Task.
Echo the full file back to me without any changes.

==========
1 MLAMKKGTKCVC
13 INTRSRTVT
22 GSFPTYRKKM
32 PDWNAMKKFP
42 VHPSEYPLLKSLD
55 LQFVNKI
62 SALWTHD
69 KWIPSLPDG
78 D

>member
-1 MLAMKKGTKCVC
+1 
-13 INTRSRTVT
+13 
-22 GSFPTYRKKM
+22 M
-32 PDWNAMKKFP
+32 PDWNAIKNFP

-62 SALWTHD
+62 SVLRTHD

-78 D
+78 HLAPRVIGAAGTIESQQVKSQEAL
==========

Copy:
1 MLAMKKGTKCVC
13 INTRSRTVT
22 GSFPTYRKKM
32 PDWNAMKKFP
42 VHPSEYPLLKSLD
55 LQFVNKI
62 SALWTHD
69 KWIPSLPDG
78 D

>member
-1 MLAMKKGTKCVC
+1 
-13 INTRSRTVT
+13 
-22 GSFPTYRKKM
+22 M
-32 PDWNAMKKFP
+32 PDWNAIKNFP

-62 SALWTHD
+62 SVLRTHD

-78 D
+78 HLAPRVIGAAGTIESQQVKSQEAL